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Monday, 8 November 2010

Protesters show racists who's boss (UK)

 Thousands marched in London on Saturday in a mass demonstration of solidarity against the rise of racism.

Protesters from all over the country marched to Parliament holding banners that read: "No to racism, fascism and Islamophobia" and chanting: "There are more of us than you."

The demonstration and carnival, organised by Love Music Hate Racism and Unite Against Fascism, was called in response to the rise of far-right groups EDL and BNP in Britain and growing racism and fascism in Europe and beyond.

Marcher Gabriella Trimblett told the Morning Star: "The rise of Islamophobia, the hooliganism of the EDL and its brainwashing is very concerning and the fear and hatred-stirring needs to be countered with awareness and education."

Graham McKnight, also on the march, said: "I'm here to show my hatred for the BNP and EDL, my love for music and to express my belief that immigration is beneficial to our country.

"Immigrants are the first to suffer during a recession and we cannot sit back while EDL organises rallies on our streets and the BNP has two seats in the European parliament."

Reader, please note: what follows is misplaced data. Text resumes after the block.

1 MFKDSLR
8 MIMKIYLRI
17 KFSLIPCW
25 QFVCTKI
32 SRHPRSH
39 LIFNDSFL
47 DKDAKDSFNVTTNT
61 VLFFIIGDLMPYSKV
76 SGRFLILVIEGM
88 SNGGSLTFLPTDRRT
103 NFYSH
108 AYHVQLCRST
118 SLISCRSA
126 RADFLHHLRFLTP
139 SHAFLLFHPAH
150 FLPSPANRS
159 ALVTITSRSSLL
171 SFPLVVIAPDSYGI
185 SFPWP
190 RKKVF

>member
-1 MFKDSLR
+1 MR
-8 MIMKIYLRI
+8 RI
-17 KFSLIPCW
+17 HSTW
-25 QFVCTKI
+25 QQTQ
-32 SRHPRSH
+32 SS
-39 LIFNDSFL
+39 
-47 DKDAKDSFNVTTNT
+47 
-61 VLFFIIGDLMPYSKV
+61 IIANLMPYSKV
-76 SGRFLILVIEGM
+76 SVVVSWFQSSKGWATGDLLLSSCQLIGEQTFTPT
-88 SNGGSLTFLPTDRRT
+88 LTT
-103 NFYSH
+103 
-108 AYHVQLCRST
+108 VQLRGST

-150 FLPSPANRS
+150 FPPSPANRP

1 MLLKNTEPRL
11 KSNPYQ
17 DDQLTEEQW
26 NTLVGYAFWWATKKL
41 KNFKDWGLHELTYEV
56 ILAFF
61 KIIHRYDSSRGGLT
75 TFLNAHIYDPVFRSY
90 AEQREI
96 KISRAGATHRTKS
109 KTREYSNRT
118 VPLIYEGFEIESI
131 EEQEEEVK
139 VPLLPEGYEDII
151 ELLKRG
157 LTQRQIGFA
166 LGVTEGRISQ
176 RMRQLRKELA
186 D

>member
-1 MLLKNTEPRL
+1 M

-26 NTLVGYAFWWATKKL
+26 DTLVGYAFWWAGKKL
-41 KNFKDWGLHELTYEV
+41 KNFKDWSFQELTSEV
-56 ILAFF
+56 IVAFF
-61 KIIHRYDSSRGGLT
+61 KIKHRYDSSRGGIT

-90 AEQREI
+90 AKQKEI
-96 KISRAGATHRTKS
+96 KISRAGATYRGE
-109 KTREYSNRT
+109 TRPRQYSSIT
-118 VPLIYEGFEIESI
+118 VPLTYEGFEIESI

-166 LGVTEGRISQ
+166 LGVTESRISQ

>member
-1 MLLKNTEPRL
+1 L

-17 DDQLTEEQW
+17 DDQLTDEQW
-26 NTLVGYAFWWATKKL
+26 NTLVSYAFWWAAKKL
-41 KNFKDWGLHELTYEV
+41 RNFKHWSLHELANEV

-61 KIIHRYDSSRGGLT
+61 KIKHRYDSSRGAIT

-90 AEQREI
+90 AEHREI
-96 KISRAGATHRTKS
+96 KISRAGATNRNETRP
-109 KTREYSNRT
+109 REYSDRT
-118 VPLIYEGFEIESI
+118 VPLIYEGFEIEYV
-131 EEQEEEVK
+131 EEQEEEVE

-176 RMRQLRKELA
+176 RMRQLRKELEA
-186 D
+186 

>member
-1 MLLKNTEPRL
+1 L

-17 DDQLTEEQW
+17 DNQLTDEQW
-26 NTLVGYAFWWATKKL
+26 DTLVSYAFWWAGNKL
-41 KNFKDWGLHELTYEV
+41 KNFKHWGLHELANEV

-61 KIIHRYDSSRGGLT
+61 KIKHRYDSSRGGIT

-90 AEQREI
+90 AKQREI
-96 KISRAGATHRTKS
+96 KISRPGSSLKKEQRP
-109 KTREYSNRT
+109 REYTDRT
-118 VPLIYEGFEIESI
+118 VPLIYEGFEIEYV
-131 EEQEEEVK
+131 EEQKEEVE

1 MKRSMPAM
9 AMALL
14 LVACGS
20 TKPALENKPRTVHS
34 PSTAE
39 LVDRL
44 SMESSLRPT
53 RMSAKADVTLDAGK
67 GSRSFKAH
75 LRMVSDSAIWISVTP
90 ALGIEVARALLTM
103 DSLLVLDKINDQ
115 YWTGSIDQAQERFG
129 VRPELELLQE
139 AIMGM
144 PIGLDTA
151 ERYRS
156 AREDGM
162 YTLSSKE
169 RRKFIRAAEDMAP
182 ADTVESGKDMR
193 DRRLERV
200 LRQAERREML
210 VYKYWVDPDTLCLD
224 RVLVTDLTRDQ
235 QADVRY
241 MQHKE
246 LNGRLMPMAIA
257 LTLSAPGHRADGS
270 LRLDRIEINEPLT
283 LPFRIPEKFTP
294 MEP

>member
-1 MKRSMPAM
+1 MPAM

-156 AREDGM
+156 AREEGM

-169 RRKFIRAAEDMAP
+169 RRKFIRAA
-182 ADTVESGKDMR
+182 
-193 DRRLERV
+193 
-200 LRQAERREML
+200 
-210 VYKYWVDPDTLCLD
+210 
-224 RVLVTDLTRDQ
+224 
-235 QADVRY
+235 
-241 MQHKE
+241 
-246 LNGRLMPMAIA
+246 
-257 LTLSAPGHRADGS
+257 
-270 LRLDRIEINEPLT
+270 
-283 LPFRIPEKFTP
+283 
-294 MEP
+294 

The anti-fascist revellers danced to music by the Specials' founder Jerry Dammers, Muslim pop group Mumzy, DJ Rugrat and eclectic Manchester band Kid British.

Speeches were also made by Respect Party leader and former MP George Galloway, Love Music Hate Racism co-ordinator Martin Smith, Green Party MEP Jean Lambert, TUC assistant general secretary Kay Carberry and UAF's Weyman Bennett.

Mr Galloway said: "It's great to see everyone from different creeds and colours - because black or white, this is what we are and this is what we like."

He referred to the distinction between the different evils of fascism and racism and called on demonstrators to do everything in their power to defend Muslims.

Unite regional secretary for London and Eastern region Steve Hart told the Morning Star: "It's really important that we show that there is a very strong voice against racism and fascism that's sweeping Europe.

"The biggest threat this country faces is the exploitation of latent racism and xenophobia by groups such as the EDL and BNP."

And National Union of Teachers deputy general secretary Kevin Courtney warned of the "cancer and poison" of racism in classrooms and said greater efforts need to be made to stamp it out.

Morning Star Online